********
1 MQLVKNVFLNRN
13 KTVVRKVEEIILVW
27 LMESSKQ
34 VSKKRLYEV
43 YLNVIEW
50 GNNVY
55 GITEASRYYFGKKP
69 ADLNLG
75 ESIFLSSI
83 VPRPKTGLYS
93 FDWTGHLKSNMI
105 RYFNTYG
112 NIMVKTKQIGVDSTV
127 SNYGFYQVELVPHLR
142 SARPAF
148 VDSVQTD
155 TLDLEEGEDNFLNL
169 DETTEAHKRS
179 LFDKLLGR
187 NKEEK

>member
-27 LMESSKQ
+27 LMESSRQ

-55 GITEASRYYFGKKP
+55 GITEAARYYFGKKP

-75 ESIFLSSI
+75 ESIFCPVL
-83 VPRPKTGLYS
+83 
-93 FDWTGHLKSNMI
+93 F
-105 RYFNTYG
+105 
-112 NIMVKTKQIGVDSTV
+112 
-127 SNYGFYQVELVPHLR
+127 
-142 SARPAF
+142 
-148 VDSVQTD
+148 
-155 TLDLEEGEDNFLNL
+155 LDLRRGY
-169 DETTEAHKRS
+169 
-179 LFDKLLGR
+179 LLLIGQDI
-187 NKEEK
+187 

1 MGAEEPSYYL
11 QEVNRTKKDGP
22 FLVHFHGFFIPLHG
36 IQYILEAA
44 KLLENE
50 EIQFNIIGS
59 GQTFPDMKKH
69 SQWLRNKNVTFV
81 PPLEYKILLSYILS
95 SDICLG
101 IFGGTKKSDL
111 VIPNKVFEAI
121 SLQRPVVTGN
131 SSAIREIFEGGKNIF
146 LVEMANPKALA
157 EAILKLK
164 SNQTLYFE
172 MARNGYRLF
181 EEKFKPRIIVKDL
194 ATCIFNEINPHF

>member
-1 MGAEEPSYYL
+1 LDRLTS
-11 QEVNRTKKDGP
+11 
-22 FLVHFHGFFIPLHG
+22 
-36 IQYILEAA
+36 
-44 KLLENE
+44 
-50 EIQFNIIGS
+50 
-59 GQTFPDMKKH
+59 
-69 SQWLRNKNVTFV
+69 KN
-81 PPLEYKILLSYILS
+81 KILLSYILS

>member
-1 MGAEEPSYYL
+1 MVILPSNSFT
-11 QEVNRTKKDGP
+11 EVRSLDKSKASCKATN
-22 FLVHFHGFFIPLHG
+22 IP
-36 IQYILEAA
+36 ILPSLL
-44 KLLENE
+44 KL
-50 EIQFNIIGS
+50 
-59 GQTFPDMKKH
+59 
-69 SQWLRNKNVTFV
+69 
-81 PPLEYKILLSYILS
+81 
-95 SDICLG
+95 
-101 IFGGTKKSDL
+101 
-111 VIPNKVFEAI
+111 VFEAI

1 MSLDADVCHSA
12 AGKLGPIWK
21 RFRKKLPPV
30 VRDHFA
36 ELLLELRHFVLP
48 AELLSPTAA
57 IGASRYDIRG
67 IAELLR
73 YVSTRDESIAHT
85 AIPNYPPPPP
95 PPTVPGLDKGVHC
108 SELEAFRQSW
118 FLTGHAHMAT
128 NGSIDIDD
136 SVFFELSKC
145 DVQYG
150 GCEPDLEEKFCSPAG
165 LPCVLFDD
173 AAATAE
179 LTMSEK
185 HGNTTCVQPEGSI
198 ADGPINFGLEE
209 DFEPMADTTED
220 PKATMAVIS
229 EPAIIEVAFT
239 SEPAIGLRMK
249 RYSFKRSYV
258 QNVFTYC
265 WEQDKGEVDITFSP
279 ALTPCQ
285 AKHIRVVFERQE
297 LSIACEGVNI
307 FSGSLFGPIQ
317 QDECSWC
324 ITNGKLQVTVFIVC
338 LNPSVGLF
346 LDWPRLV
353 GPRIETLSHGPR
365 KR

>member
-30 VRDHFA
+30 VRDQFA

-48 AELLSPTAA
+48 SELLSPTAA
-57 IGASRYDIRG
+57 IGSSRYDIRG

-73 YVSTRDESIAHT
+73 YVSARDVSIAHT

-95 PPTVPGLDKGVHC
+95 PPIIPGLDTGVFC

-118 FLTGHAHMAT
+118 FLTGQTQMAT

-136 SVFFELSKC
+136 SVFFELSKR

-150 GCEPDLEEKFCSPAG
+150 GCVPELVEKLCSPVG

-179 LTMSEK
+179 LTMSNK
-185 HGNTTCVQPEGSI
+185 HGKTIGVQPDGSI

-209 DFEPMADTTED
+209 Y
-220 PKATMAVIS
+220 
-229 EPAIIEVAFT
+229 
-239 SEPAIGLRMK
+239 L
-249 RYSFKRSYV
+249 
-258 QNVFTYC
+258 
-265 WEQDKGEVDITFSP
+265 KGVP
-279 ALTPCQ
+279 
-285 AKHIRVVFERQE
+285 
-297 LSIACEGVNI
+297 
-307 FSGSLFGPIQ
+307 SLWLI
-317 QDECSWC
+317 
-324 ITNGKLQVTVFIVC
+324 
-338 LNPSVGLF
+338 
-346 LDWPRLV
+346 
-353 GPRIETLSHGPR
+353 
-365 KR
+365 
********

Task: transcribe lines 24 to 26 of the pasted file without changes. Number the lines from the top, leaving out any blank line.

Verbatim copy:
-55 GITEASRYYFGKKP
+55 GITEAARYYFGKKP

-75 ESIFLSSI